U.S. aircraft are increasing the pace of airstrikes targeting the Taliban in Afghanistan after nearly all American troops have left the country, as the level of violence in the country continues to rise.
More than 95 percent of the U.S. withdrawal process is complete—a number that has stayed steady over the past several weeks, according to U.S. Central Command’s latest update. CENTCOM boss Gen. Kenneth F. McKenzie Jr., during a July 25 visit to Kabul, said the U.S. military’s assistance to Afghan forces also will remain steady as the Aug. 31 deadline for the full withdrawal approaches.
“The United States has increased airstrikes in the support of Afghan forces over the last several days, and we’re prepared to continue this heightened level of support in the coming weeks if the Taliban continue their attacks,” McKenzie said in a CENTCOM release. “I reassured the government that we are continuing to provide airstrikes in defense of ANDSF forces under attack by the Taliban, contract logistics support both here in Kabul and over-the-horizon in the region, funding for them, intelligence sharing, and advising and assisting through security consultations at the strategic level.”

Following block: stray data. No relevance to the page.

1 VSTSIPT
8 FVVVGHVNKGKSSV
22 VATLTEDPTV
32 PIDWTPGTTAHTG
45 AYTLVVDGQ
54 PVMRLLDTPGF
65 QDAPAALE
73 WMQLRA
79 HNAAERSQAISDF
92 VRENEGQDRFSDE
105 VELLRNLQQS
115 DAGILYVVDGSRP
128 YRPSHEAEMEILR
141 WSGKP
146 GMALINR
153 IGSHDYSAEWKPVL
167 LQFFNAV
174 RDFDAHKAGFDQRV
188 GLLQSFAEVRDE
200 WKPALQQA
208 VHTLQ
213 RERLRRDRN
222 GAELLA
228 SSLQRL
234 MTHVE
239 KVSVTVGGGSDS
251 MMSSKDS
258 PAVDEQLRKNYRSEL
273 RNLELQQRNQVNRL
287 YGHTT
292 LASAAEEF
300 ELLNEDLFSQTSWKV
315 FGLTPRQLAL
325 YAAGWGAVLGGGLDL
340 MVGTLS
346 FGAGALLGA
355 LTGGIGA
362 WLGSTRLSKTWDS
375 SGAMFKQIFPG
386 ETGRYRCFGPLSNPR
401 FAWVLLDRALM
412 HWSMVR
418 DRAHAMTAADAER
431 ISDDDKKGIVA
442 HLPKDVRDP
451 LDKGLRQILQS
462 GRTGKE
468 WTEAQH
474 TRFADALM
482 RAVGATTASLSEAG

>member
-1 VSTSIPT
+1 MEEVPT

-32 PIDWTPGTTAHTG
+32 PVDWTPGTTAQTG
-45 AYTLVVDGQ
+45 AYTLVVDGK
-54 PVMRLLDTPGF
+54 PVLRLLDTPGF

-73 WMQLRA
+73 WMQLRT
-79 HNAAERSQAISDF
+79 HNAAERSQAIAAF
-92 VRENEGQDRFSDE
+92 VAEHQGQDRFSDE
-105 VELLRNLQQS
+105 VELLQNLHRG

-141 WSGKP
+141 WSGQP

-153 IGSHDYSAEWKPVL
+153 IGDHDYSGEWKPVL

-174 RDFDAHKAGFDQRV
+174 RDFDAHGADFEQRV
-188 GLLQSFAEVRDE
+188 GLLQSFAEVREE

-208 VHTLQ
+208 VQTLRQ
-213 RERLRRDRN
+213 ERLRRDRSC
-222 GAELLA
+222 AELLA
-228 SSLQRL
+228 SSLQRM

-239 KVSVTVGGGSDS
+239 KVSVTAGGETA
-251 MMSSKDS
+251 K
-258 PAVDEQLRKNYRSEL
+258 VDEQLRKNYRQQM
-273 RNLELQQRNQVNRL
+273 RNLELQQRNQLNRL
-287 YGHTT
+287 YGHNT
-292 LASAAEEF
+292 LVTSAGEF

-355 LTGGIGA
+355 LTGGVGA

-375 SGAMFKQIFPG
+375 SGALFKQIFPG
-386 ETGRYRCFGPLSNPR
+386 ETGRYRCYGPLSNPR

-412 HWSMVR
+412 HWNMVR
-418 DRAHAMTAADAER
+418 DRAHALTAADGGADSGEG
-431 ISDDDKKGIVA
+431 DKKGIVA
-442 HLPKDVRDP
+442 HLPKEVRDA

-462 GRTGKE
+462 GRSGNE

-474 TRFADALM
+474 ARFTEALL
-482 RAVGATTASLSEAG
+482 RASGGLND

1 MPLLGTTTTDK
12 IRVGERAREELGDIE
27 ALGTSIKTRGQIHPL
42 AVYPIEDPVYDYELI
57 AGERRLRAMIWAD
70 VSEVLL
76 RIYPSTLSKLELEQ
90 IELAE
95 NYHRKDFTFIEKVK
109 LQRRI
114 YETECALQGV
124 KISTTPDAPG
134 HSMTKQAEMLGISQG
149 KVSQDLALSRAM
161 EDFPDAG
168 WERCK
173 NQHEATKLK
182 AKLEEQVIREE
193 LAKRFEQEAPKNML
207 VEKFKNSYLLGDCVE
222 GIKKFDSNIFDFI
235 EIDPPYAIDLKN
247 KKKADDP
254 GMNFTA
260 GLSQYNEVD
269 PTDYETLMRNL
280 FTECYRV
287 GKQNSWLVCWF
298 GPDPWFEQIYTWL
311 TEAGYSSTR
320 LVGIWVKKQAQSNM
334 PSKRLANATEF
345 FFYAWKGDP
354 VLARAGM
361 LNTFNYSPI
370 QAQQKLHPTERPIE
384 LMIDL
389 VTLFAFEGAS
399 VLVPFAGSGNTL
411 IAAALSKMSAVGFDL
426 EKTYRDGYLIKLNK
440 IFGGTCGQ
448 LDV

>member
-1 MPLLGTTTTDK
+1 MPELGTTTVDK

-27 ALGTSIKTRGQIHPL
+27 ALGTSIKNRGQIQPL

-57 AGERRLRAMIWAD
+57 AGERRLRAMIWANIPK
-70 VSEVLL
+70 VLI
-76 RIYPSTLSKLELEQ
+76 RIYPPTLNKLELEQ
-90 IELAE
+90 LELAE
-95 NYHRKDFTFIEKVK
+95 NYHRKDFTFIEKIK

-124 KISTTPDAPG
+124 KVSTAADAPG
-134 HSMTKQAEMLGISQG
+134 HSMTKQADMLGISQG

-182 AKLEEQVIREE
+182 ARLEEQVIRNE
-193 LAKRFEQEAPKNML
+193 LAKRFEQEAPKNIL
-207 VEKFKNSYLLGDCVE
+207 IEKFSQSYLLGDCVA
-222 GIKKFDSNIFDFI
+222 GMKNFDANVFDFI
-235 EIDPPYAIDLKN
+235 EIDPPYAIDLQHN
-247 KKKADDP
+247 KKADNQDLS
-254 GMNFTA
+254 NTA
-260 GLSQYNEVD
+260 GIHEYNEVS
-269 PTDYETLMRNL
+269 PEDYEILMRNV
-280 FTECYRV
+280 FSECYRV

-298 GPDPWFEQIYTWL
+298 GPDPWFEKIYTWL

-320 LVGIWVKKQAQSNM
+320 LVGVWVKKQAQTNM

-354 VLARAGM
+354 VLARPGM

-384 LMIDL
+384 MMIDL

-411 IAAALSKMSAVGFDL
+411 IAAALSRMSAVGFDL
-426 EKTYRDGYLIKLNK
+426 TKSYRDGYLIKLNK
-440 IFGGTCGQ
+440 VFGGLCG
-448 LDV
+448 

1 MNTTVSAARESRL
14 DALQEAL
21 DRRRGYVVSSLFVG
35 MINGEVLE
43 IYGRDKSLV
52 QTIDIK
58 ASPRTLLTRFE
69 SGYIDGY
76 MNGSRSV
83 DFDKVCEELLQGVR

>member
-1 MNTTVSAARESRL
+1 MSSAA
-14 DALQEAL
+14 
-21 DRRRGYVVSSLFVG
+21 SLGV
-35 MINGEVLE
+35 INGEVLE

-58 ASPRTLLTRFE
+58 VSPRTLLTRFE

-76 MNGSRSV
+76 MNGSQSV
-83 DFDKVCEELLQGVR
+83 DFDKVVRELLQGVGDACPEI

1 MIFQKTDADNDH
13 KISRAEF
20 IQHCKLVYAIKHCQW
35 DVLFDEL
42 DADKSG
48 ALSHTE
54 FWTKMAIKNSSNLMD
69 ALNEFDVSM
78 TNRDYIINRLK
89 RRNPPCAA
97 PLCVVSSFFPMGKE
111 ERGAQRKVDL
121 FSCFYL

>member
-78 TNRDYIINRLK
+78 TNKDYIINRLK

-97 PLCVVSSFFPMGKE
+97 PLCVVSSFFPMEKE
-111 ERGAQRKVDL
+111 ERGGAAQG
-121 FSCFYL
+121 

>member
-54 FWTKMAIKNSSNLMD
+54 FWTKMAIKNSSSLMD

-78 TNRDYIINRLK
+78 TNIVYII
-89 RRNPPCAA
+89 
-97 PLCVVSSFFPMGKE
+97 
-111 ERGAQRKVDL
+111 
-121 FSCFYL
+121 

A July 27 release from the 380th Air Expeditionary Wing provides a glimpse of how USAF aircraft are supplying this over-the-horizon strike support.
In recent weeks, about half of the F-15Es from the 494th Expeditionary Fighter Squadron forward deployed to Al Dhafra Air Base, United Arab Emirates, to “support the Resolute Support mission set and improve the defensive posture in the Arabian Peninsula,” said Capt. Trey Pollard, F-15E fighter weapons systems officer with the 494th EFS, in the release.
F-15E missions included “covering routine vulnerability periods, providing alert capability, and other flexible mission sets as necessary,” he said.
For these missions, KC-10 Extenders from the 908th Expeditionary Air Refueling Squadron worked closely with the 494th. This included a KC-10 flying with F-15Es to Afghanistan and staying with them as a dedicated tanker, the release states. KC-10s also flew to the region to refuel fighters from other bases.
Once the 494th EFS was set to redeploy, a KC-10 brought most of the Airmen and related equipment home and refueled the seven F-15Es on the way back.
“Without the KC-10 to help, they were hard pressed to make the trip all in one go,” 908th EARS Operations Officer Maj. Austin Bentley said in the release. “They would have had to load the cargo and passengers on another grey tail to get the equipment and maintainers and ground personnel back, and would need a KC-135, or even two, to get enough gas to the fighters to make the trip.”
During the press conference in Kabul, McKenzie provided additional insight into how U.S. support for the Afghan Air Force will continue.
“We continue to provide contract maintenance and logistics support here in Kabul to maintain Afghan defense capabilities, including their aviation capability,” he said. “We continue to provide maintenance, advising them from over the horizon, and we’re prepared to execute over-the-horizon aircraft maintenance and refurbishment with aircraft that will be flown to a third country, repaired, and returned to service in Afghanistan with the Afghan Air Force.”